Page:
Astoundingly beautiful location in the mountains
On the edge of the Sierra Nevada Natural Park
In the heart of a traditional Spanish village
Amazing views across the valley to the Med.
Unique, fascinating, traditional, Moorish house
Sensitively modernised retaining special features
Self-contained apartment within the house
Established holiday letting income from apartment
Within reach of Mediterranean, Granada & Malaga
Very low property/water taxes - 200 euros pa.
Casa de la Fuente, (House of the Fountain), is a traditional Alpujarran village house facing onto a small square, or plazuela. There is a lovely old fountain on the front wall of the house and intriguing narrow lanes wind off the small square to other parts of the village. One of the most fascinating houses in the village, Casa de la Fuente is a remarkable example of the local architecture – rustic, quirky and characterful. It’s a charming and interesting house in which to live with the most amazing views from many of the rooms.
The upper floor provides the main living accommodation, currently arranged as two sitting rooms, two bedrooms, dining room and kitchen, study, large landing, bathroom and two terraces. On the lower floor is the entrance hall/library, a large garage with workshop and wood store and a spacious self-contained apartment consisting of a separate entrance hall, sitting room, dining room/kitchen, bedroom, bathroom and terrace. Below this floor are the cuadras or stables formerly used to keep the animals. These extend the full length and breadth of the house above. The present living accommodation is 260 sq.metres with an additional 130 sq.metres of basement space.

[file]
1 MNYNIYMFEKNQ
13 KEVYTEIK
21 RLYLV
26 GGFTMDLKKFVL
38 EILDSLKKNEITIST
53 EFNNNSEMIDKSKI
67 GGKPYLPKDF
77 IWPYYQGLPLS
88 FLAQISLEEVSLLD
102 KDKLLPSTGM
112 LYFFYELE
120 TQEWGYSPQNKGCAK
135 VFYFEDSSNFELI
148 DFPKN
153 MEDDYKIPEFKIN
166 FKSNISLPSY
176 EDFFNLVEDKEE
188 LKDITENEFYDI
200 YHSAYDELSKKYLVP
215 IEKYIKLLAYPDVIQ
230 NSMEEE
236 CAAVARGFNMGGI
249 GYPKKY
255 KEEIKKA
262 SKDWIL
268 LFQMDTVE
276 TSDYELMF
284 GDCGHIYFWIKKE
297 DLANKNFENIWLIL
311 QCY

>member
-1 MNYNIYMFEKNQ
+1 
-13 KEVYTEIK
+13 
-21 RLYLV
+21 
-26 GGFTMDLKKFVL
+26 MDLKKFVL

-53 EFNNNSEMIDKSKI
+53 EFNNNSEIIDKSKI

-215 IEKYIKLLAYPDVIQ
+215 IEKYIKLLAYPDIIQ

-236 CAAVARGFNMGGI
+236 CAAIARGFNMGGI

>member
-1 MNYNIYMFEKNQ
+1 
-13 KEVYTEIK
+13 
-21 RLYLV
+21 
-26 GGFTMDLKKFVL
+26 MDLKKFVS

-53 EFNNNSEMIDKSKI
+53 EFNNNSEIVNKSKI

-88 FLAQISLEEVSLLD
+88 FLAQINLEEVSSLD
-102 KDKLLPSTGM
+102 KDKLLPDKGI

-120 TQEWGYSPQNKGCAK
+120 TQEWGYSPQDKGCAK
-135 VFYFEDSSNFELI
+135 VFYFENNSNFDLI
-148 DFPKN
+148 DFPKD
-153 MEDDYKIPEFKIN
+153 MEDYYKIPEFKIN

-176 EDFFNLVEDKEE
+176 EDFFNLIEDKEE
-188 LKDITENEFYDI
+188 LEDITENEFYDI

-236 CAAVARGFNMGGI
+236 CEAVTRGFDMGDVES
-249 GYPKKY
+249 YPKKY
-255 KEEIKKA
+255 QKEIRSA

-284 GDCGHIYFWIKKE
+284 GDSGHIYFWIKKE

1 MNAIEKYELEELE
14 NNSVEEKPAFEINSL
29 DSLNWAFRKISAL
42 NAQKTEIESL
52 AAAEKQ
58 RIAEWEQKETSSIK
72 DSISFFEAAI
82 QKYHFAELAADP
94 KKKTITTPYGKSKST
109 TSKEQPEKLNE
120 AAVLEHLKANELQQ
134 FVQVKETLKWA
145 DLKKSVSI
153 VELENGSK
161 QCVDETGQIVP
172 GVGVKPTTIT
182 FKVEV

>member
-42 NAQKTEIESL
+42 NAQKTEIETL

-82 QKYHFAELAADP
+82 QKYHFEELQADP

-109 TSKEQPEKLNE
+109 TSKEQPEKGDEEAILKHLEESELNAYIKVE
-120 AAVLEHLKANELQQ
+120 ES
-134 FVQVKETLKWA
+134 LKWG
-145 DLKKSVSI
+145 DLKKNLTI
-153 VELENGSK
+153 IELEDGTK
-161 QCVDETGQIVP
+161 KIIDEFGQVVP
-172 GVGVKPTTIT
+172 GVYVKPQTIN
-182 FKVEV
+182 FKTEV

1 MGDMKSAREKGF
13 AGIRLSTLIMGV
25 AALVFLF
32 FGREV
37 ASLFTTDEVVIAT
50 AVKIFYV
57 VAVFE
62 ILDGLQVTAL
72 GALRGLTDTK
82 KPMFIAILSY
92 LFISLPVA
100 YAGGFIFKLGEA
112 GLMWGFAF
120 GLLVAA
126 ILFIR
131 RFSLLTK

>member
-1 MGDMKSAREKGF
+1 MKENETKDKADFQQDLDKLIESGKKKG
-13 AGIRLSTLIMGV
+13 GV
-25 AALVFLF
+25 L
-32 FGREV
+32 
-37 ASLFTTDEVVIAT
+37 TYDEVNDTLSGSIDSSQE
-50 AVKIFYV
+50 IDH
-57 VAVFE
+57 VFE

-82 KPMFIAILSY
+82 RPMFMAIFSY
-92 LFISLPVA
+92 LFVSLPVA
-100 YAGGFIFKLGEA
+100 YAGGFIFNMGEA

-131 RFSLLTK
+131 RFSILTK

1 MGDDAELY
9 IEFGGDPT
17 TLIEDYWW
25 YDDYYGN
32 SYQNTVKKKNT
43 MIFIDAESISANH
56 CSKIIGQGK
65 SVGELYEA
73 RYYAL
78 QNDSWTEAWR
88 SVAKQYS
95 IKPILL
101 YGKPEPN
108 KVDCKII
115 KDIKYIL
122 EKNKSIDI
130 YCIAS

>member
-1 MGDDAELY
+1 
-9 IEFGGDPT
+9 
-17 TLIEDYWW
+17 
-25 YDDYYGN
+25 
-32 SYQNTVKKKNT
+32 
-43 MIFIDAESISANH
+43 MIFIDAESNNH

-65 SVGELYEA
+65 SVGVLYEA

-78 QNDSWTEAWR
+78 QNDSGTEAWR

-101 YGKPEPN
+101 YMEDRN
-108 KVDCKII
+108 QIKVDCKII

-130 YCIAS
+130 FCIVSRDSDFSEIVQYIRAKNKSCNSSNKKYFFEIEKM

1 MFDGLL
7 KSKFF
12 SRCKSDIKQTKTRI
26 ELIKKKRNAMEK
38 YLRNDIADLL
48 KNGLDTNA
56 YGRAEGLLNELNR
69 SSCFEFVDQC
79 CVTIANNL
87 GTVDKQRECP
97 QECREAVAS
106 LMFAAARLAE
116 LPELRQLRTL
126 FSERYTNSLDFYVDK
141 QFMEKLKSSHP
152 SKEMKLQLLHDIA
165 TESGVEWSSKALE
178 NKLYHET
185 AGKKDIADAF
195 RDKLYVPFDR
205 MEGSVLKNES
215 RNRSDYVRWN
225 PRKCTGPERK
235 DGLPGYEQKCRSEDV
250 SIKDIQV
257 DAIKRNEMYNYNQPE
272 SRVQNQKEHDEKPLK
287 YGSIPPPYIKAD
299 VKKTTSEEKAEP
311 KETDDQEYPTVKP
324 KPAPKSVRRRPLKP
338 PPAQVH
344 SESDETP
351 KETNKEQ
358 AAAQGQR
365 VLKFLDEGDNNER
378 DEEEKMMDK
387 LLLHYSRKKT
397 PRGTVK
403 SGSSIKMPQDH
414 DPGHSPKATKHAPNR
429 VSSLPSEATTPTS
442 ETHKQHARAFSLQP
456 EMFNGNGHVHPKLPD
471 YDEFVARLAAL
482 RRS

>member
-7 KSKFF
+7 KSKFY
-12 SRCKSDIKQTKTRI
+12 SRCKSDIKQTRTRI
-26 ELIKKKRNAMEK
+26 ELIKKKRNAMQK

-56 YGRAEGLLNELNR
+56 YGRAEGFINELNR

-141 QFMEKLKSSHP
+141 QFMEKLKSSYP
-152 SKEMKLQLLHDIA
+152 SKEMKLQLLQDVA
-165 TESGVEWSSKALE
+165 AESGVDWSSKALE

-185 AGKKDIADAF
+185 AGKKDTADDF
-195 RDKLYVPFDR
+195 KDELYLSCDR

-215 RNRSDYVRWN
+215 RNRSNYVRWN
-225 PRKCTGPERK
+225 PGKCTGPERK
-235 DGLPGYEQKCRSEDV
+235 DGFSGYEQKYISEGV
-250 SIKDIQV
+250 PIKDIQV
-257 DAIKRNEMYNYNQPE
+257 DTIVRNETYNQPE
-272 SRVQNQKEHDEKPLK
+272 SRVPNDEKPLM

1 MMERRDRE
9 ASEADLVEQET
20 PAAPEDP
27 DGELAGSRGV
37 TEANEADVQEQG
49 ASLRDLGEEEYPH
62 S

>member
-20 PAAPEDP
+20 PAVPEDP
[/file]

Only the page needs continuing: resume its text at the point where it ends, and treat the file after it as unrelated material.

The house is very old. Exactly how old is difficult to say since property records for this area were either lost during the Civil War or simply have not existed until relatively recently. We estimate it was built more than 150 years ago. It appears to comprise two former houses which have been combined into one. The western end of the house is built in an older style with more rustic features than the eastern end which shows some attempts at sophistication, especially in the elaborate staircase and the encaustic tiling.
The construction is traditional Alpujarran, the walls built of stone and rubble, plastered and painted white. The roof and internal floors are supported on whole chestnut beams and all the original windows are old oak, well-weathered but solid with panelled shutters for privacy and shade.
The roof is flat and covered with launa, a traditional local roofing material, over a waterproof membrane with slate and stone edging. The house is detached and ‘very roughly’ rectangular, running east-west along one side of Calle La Cruz for a distance of around 20 metres. On the north side the house has two storeys. However, the ground drops away quite steeply north to south so there is an additional basement floor, (formerly stables and animal quarters), beneath the main house and above ground on the south side, making the house three storeys in height at the back.